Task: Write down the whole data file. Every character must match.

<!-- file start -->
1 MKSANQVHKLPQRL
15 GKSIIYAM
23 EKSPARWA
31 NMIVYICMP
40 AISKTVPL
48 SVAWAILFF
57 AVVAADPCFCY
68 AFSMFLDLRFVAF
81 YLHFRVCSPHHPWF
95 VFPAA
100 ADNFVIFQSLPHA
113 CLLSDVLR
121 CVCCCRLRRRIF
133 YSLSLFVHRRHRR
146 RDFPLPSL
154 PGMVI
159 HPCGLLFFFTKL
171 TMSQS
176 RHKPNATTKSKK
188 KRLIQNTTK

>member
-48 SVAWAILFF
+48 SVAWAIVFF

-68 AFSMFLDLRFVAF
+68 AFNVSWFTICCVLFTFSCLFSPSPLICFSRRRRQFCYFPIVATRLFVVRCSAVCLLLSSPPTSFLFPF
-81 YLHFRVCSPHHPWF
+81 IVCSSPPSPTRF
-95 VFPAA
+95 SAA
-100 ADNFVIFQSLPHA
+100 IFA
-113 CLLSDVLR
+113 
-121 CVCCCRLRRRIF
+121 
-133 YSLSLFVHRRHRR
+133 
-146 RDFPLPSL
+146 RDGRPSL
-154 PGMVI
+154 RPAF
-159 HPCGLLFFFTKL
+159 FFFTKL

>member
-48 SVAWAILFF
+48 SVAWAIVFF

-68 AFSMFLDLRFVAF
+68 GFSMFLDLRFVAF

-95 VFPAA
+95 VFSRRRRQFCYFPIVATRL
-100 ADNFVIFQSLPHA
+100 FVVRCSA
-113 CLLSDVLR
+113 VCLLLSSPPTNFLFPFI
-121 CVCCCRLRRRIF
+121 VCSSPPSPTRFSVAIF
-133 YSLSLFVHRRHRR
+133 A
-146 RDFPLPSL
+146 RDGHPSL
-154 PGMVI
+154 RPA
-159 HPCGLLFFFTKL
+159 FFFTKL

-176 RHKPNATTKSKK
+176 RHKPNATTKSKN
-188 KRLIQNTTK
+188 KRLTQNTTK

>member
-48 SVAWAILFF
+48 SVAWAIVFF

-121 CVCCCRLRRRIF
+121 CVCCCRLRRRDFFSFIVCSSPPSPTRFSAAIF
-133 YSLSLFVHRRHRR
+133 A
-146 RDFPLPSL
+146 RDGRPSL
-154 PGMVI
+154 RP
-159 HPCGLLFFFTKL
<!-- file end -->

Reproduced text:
1 MKSANQVHKLPQRL
15 GKSIIYAM
23 EKSPARWA
31 NMIVYICMP
40 AISKTVPL
48 SVAWAILFF
57 AVVAADPCFCY
68 AFSMFLDLRFVAF
81 YLHFRVCSPHHPWF
95 VFPAA
100 ADNFVIFQSLPHA
113 CLLSDVLR
121 CVCCCRLRRRIF
133 YSLSLFVHRRHRR
146 RDFPLPSL
154 PGMVI
159 HPCGLLFFFTKL
171 TMSQS
176 RHKPNATTKSKK
188 KRLIQNTTK

>member
-48 SVAWAILFF
+48 SVAWAIVFF

-68 AFSMFLDLRFVAF
+68 AFNVSWFTICCVLFTFSCLFSPSPLICFSRRRRQFCYFPIVATRLFVVRCSAVCLLLSSPPTSFLFPF
-81 YLHFRVCSPHHPWF
+81 IVCSSPPSPTRF
-95 VFPAA
+95 SAA
-100 ADNFVIFQSLPHA
+100 IFA
-113 CLLSDVLR
+113 
-121 CVCCCRLRRRIF
+121 
-133 YSLSLFVHRRHRR
+133 
-146 RDFPLPSL
+146 RDGRPSL
-154 PGMVI
+154 RPAF
-159 HPCGLLFFFTKL
+159 FFFTKL

>member
-48 SVAWAILFF
+48 SVAWAIVFF

-68 AFSMFLDLRFVAF
+68 GFSMFLDLRFVAF

-95 VFPAA
+95 VFSRRRRQFCYFPIVATRL
-100 ADNFVIFQSLPHA
+100 FVVRCSA
-113 CLLSDVLR
+113 VCLLLSSPPTNFLFPFI
-121 CVCCCRLRRRIF
+121 VCSSPPSPTRFSVAIF
-133 YSLSLFVHRRHRR
+133 A
-146 RDFPLPSL
+146 RDGHPSL
-154 PGMVI
+154 RPA
-159 HPCGLLFFFTKL
+159 FFFTKL

-176 RHKPNATTKSKK
+176 RHKPNATTKSKN
-188 KRLIQNTTK
+188 KRLTQNTTK

>member
-48 SVAWAILFF
+48 SVAWAIVFF

-121 CVCCCRLRRRIF
+121 CVCCCRLRRRDFFSFIVCSSPPSPTRFSAAIF
-133 YSLSLFVHRRHRR
+133 A
-146 RDFPLPSL
+146 RDGRPSL
-154 PGMVI
+154 RP
-159 HPCGLLFFFTKL